September 7th, 2012 | by MARTIN CIZMAR Food & Drink | Posted In: The President of Beers

President of Beers: #36

Boulevard Pilsner: Boulevard Brewing Company, Kansas City, Missouri

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We're drinking the flagship craft beer from every state in the Union, counting down from 50-1, to find which is home to the President of Beers.

#36: Boulevard Pilsner: Boulevard Brewing Company, Kansas City, Missouri

State: Missouri is famous for beer. Actually, make that infamous. On the east side of the state, St. Louis was once home to America’s mightiest brewery. It’s now just “American Corona,” from the same multinational corporation that makes Stella, Beck’s and a bunch of other crisp and clean generic lagers.

Brewery: Founded in 1989, Kansas City’s Boulevard Brewing Company is now the largest independent brewery in the state of Missouri.

Beer: Boulevard Pilsner, billed as a “full flavored but easy drinking American lager.” None of our tasters had much to say about it, besides identifying the style.

Difficulty of Obtaining in Oregon: Fairly easy. It’s distributed here, though this beer falls into the gap between grocery stores, which have a limited selecting from craft labels and plenty of big Pilsners to push, and craft beer stores, which don’t carry many traditional American lagers. This bottle came from John’s Market in Multnomah Village.

Rating: 58.1

PHOTO: Cameron Browne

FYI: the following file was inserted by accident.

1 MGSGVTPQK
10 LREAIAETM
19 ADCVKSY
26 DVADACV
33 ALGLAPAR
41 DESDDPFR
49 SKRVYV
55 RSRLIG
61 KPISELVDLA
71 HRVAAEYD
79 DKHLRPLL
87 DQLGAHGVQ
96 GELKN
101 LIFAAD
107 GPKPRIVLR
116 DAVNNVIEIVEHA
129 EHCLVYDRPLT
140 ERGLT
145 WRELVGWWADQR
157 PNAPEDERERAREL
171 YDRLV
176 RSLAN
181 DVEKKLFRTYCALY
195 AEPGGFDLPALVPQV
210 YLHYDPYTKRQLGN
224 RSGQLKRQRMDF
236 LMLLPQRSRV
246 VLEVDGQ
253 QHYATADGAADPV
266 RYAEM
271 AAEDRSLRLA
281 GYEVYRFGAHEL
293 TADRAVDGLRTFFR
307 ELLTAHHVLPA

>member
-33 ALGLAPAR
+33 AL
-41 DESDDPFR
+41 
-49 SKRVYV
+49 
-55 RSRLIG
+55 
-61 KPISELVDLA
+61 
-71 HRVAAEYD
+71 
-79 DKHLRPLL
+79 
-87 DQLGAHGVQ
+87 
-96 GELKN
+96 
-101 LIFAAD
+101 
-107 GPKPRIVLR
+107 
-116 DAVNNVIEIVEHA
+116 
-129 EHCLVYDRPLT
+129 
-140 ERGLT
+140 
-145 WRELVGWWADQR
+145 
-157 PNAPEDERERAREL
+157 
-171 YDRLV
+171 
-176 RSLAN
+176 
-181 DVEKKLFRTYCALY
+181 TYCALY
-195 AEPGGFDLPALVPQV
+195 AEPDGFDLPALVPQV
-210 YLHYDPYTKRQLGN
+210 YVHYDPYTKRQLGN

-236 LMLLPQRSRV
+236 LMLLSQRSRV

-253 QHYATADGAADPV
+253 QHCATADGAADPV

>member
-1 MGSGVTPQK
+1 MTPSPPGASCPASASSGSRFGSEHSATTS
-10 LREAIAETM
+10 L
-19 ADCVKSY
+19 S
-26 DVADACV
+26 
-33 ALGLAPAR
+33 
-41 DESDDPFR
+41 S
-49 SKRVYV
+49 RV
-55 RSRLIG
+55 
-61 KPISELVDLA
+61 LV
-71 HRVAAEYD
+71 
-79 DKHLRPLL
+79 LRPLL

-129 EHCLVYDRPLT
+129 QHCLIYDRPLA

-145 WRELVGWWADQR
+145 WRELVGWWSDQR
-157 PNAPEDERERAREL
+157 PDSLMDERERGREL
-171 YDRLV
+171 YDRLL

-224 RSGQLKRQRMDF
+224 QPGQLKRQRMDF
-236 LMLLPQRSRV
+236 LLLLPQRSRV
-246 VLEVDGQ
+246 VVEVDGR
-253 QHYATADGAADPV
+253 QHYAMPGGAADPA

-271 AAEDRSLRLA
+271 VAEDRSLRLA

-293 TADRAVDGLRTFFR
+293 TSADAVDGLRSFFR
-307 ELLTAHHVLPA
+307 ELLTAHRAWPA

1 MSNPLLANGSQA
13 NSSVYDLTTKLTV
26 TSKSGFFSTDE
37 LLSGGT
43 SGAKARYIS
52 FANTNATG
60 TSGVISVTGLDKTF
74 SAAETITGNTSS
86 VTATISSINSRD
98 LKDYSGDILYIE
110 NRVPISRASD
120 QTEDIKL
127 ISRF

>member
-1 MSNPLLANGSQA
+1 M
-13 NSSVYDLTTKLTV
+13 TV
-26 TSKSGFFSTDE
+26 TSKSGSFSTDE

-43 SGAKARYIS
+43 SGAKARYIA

See what they did there? Boulevard Pilsner is little wink across the state of Missouri. Take a look at that label, which looks a lot like the European Budweiser, and which explains that “our town was once home to a number of regional breweries.”

What happened to all those regional breweries? Oh, yes, Prohibition followed by decades of conglomeration, led by the folks on the east side of Interstate 70. By the 1980s, only a few independent breweries stood—America was Budville. It was a dark time for drinkers.

Boulevard’s Pilsner, to me, seems like a parody beer. A very standard unpasteurized Pilsner, it’s basically Bud—clean with very little bitterness and a maltiness that registers more like copper than sweetness. Oh, and no rice adjunct. It’s not a great beer—I suspect it would not rank among Oregon’s best Pilsners—but it’s true to its style.

Boulevard makes some really great beers—including a mighty fine Saison Brett—but given Missouri’s long history pushing fizzy yellow piss water on the rest of America, this seemed like a more approriate candidate to represent the state.

Now we just need some frogs and Clydesdales to sell this stuff. Some guy hosting a barbecue ain’t gonna move those cases, fellas.

 

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